Greenpeace activists close down GE potato depot
12/04/2010 The banner reads, 'EU GE Potato Depot Closed' There is 360 tons of GMO potato Amflora stored waiting for transportation to the Czech republic.
As the GE Free Bus is on its way to Spain, other Greenpeace volunteers become active in other places. In Germany, Greenpeace activists locked the warehouse in Bütow, Mecklenburg-West Pomerania, in which the controversial GE potato variety Amflora is being kept. The activists had chained themselves to the entrance alongside a banner bearing the message “EU Depot for Genetically Modified Potatoes Closed”. They wanted to prevent its cultivation by calling the government to act.
“This potato ought to be locked away. Cultivating and distributing Amflora is illegal,” says Martin Hofstetter, an agricultural expert for Greenpeace. “The Minister of Food and Agriculture, Ilse Aigner, must ban the genetically modified crop immediately.”
The activity ended when the police arrested the activists but they found support from Mr. Backhaus, the agriculture and environmental Minister of Mecklenburg Vorpommern who wrote to Angela Merkel that he opposes the GE potato.
Some background to the issue
Some 360 tonnes of the GE potato Amflora are stored on the premises of the potato grower “Gut Bütow”, waiting to be planted in the European Union. The facility is also preparing to cultivate the GE potato in Mecklenburg-West Pomerania.
From today on, three months after registering it in the government land register, the GE potato is allowed to be planted. However a recent legal expertise submitted by Greenpeace shows that the cultivation and distribution of Amflora violates EU law.
According to an independent legal assessment published by Greenpeace in March, the license issued for Amflora contravenes the EU directive on the release of GMOs. Since 2004, it has been illegal to commercialise genetically engineered plants containing genes that promote a resistance to antibiotics, which could present a health threat.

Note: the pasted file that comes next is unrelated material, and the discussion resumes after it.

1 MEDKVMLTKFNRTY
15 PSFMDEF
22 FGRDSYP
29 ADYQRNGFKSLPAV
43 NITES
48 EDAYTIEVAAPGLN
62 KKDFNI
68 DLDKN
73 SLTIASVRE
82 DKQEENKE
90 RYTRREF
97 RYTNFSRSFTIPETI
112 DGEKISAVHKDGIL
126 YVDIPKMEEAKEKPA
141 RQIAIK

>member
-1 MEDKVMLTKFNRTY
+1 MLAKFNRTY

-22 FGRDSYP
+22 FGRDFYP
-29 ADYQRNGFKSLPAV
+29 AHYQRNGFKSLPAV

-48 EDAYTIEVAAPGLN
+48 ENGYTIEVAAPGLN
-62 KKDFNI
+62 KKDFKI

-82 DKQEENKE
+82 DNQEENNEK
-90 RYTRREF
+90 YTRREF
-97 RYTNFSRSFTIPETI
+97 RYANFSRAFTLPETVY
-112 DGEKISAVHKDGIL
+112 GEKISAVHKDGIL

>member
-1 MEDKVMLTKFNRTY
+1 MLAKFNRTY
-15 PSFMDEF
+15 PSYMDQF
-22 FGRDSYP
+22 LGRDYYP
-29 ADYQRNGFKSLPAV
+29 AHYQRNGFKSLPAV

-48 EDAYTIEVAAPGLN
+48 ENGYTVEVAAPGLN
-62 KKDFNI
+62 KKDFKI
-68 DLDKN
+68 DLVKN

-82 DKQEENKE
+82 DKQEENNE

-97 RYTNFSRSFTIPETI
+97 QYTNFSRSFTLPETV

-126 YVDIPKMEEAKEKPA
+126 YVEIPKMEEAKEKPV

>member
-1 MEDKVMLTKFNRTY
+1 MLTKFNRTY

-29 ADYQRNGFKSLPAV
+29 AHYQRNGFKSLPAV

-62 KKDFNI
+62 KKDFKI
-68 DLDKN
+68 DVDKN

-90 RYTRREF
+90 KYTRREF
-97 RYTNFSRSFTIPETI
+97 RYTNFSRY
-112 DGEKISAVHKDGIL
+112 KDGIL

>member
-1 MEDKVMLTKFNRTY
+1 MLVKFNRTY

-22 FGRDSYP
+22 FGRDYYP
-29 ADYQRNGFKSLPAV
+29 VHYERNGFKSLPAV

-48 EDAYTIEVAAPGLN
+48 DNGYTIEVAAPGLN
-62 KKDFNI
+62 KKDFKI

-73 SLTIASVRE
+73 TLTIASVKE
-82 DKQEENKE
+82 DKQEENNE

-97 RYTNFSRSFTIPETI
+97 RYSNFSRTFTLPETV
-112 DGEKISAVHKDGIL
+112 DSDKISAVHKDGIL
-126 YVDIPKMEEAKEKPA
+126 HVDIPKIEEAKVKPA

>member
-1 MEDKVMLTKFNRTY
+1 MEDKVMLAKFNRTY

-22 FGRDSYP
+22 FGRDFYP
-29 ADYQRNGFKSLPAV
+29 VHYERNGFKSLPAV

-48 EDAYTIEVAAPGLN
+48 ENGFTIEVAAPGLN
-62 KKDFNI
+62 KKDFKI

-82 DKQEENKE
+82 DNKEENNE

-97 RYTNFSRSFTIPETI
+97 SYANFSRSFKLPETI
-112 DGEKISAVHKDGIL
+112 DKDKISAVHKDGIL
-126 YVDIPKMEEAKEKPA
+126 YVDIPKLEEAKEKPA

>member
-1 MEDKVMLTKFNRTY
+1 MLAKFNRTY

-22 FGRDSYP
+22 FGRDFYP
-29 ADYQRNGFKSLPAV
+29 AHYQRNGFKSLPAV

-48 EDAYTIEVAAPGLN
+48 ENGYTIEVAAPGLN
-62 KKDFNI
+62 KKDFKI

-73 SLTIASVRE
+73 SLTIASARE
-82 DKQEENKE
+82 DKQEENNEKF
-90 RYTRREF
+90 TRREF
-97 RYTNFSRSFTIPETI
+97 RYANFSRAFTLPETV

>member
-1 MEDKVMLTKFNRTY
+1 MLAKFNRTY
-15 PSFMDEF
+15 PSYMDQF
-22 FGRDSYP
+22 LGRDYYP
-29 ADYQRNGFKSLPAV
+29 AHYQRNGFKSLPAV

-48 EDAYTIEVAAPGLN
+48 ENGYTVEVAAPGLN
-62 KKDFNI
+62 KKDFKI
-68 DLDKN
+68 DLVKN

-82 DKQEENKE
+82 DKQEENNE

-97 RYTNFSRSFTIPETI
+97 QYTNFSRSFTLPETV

The inadequate investigation of potential ecological risks also violates the directive. Despite this, the European Commission licensed Amflora at the beginning of March for cultivation and use, as well as for animal feed and human consumption.
This seems pretty grim, but we are currently working on a solution. With 1 million citizens' signatures, we can make an official legal request to the European Commission. The request is to put a ban on GE-foods until sufficient research has been done of the effects on our health and the environment. Sign the petition and let's get to 1 million!
Activity against GE potato in Sweden
11/04/2010 The manifestation was an extension of Greenpeace International's current 'GE Free Future' bus tour throughout Europe.
In northern Europe, in Sweden this time, 150 people gathered by the parliament building in Stockholm, to say "NEJ" (means NO in Swedish), "to GE-potato". The protesters sat down to eat some GE free potato soup (made from organic, vegan and local produce). The activity was part of Greenpeace’s GE-free future tour and volunteers where collecting names for the petition to be sent to the European Commission for a moratorium on GE foods.
The Swedish campaign manager Patrik Eriksson talked about the problem and risks of GE potato and two famous chefs talked about their perspective on GE. They clearly expressed their love for real food, and stressed their big concern over GE.
Farmers also attended the event. One of them is an organic potato farmer from Sweden´s first GE-free zone, and the other farmer from Biodynamic farming organization. They have been active in rejecting the use of GE crops in Swedish agriculture and raising the political issue.
Among the 150 people, there were quite a few worried bee-keepers who came with their bee-keeping gear, and they sat together with our Greenpeace bees.
Stay tuned as more activities will come and joining us in spreading the word for gathering 1 million signatures in the EU.
You can also join or GE-free future Facebook page where you can share your thoughts and receive updates.
Picture credit: © Bente Stachowske / Greenpeace, Germany
Picture credit: © Christian Åslund / Greenpeace, Sweden